. and vividly conjures the joyous and exhilarating celebration of life that was the Motown sound. who nobly served as father to the child that she had conceived with Gordy. and into the popular (that is to say white) marketplace. cut deals. Shelley Berger. before dying in 1976 from a heart attack at the age of 32. detailed accounts of life in the “snakepit” of the label’s Studio A. He dreamed of the Supremes – and more particularly Ross – moving out of the ghetto of black music. (Interestingly. She’s as selfish as I am. who had nominally been the Supremes’ leader. and spiralled into a sad decline. I need somebody to kiss my ass. who was in charge of booking out Motown acts. “to gauze the hurt”. produced. groaning with feuds and infidelities. “But there was another side.) Gordy liked to depict Motown as a “family”. losing her home and living on welfare benefits. as Ribowsky elegantly puts it. He offers compelling.Libido notwithstanding. the local Detroit newspaper declined to give the hometown stars a write-up on the grounds that “We can’t put black people on the cover of a TV magazine”.” The principal victim in this saga is the unfortunate Florence Ballard. Robert Silberstein. “People talk about how inspired Berry was by young talent. but Ribowsky suggests it was a deeply dysfunctional one: a “hormonal buffet”. Gordy. built careers and assembled a dazzling array of young talent to feed his production line of hits. and by 1965 “it was understood the Supremes’ audience was white”. I’m going to have to be kissing her ass all the time. Ballard turned to drink. wiser people? You figure it out. says he never fielded a single offer for the Supremes from a black promoter. draws heavily on secondary sources. meanwhile. Could he have been able to take advantage of older. The scale of Gordy’s accomplishment becomes more apparent when you learn that when the Supremes first appeared on the Ed Sullivan Show in 1964. with a large side order of good old-fashioned showbiz exploitation. succeeded in making Ross the solo star they both always dreamed she would be. and Ribowsky. but finally balked at her ultimatum to marry her: “I can’t marry this woman. All of the principals here have either written their own books or been the subjects of biographies (both in Ross’s case).” Ross married a businessman. inevitably. She was finally eased out of the group in 1967. too. but found herself progressively sidelined by Gordy’s obsession with Ross. who wrote. Gordy was a type not seen in music today – “a record man”. to which end he had them producing abominations like A Bit of Liverpool (Gerry and the Pacemakers’ covers anyone?) and creaking Broadway show tunes like You’re Nobody ‘Til Somebody Loves You.” says one Motown artist. Identified at Motown as a “problem”.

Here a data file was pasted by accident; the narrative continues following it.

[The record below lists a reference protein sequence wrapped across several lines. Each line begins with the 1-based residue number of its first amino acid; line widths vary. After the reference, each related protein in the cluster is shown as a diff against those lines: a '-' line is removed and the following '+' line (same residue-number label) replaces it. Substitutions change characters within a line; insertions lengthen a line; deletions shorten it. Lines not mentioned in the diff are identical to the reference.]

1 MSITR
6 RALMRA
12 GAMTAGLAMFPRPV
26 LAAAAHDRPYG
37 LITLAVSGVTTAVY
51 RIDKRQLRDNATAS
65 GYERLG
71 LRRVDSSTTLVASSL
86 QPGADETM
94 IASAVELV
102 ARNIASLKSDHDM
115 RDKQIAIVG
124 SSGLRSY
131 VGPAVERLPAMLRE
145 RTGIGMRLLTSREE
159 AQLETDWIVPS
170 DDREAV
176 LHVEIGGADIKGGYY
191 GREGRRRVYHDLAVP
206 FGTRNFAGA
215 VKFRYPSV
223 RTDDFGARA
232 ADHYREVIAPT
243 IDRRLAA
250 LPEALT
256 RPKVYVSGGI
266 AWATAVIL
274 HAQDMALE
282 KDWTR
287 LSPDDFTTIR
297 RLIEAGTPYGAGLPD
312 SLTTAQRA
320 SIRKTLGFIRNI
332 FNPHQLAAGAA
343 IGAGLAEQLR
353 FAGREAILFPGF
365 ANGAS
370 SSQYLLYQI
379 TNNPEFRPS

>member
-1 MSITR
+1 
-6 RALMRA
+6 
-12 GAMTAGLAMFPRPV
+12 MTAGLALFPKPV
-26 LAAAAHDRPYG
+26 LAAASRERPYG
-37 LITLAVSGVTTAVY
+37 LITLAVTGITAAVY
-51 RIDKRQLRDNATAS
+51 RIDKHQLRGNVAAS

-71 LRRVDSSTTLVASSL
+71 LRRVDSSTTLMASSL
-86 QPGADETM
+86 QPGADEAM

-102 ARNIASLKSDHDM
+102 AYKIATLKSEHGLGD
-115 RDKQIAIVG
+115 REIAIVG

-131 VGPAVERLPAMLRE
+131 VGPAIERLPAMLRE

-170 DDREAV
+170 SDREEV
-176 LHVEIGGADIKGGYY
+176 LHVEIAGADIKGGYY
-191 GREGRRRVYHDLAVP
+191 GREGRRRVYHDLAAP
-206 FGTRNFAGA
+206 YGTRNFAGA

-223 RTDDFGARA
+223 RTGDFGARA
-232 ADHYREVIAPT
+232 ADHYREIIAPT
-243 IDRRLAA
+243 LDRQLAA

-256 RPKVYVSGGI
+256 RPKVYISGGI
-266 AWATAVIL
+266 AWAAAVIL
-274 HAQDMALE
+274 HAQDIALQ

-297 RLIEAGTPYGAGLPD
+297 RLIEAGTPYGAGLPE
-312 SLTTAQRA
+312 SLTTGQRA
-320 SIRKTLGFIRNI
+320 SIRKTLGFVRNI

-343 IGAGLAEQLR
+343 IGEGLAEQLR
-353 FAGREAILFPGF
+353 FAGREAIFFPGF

The Supremes: a Saga of Motown Dreams. she’s just a substitute/Because you’re the permanent one” (inspired. Success and Betrayal by Mark Ribowsky 480pp. he suggests. by Robinson’s affair with Ross) in the song Ooo Baby.25 p&p) from Telegraph Books .000 miles across the Atlantic Ocean” from Detroit to London – a long way from the projects.99 Buy now for £12. but not quite that far. Da Capo. Baby when it’s actually from the marvellous The Tracks of My Tears. He wrongly places Robinson’s immortal couplet “Although she may be cute.But the book seems to have been written in a hurry and suffers from sloppy editing and careless errors. it’s true. And he has the Supremes making a trip in 1964 “10.99 (plus £1. £14.

The Supremes' career has been nothing short of remarkable. on television. A dazzling celebration of one of the most successful musical groups of the sixties. acclaimed music journalist Daryl Easlea traces the history of a group that was second only to the Beatles in number-one hits and whose success story helped change racial perceptions during the civil rights movement. The Story of The Supremes is a magnificent collection of dresses worn by Mary Wilson. From their beginnings as The Primettes to the height of their glamour and fame in the seventies. Here.HARDCOVER. and of course. A joyful tribute to the queens of Motown. . The Story of the Supremes presents the incredible wardrobe that created the group's unmistakable style and the billboards. in concert. and photographs that made it timeless. posters. Florence Ballard. and on the iconic album covers that defined an era of music. Diana Ross.